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29.02.2012
The pleasures of fashion




While women are rearranging their closets to make some space for the new spring/summer pieces, the designers are already showing their pre-fall collections. Last week during the Pret-a-porte in Milan the collections of 65 international labels were presented.

One of the shows I had a chance to visit was Bally Switzerland and since I live in Switzerland and have developed particular interest and passion for the local brands I have taken a closer look into Bally Pre-fall season.


The two creative directors Graeme Fidler and Michael Herz, who joined the Swiss Heritage Luxury house only 2 years ago, tap directly into Bally’s DNA with signature pieces like the recreation of the diplomatic case shrunk and a classic clutch in matte French calf with ostrich trim. Inspired by a young woman’s visit to a Bally store with her diplomat father in the 1970s, at the time when Bally first launched ready-to-wear, the designers reinvent the Zurich Pump in a chic, elegant and retro style, showing a stacked heel of over-the-knee laced up boots, booties and pumps.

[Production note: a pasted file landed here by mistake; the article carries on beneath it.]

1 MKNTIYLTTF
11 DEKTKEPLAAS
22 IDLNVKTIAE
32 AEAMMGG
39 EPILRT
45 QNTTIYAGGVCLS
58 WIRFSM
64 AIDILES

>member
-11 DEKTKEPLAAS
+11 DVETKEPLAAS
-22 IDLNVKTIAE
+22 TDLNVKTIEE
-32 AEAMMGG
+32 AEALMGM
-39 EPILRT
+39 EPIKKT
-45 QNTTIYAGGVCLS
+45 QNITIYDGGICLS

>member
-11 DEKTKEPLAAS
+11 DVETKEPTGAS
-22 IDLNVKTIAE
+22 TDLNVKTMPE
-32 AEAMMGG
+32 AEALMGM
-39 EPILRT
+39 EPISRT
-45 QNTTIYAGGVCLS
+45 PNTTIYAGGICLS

The silhouette of the Bally coat for next year is architectural and razor sharp, but the skirt and the dress are softened with unexpected volume and asymmetrical cuts. There are plenty of leather and fur details and the whole collection carries a sense of chic simplicity and understated urban design. In the spotlight of the winter daze the Bally designers are placing red and burgundy, lapis blue, chocolate and caramel on their boots, coats and skirts, which makes the pieces look more chic and elegant. 

Bally Shoe company was founded in 1851 by Carl Franz Bally and his brother Fritz in the basement of their family home in Schönenwerd in Solothurn. Three years later the two brothers set up their first shoe factory in the village. Soon after that Fritz Bally left the fledgling business and Carl carried on under the corporate name "C.F. Bally".

Carl Franz Bally died in 1899 and his sons took care of the business until 1907 when "C.F. Bally & Co. Ltd." went public, their shares listed on the Swiss Stock Exchange. The added capital allowed massive expansion for their much-in-demand shoes and by 1916 they employed more than 7,000 people.

Tsitaliya Mircheva
 
 
 


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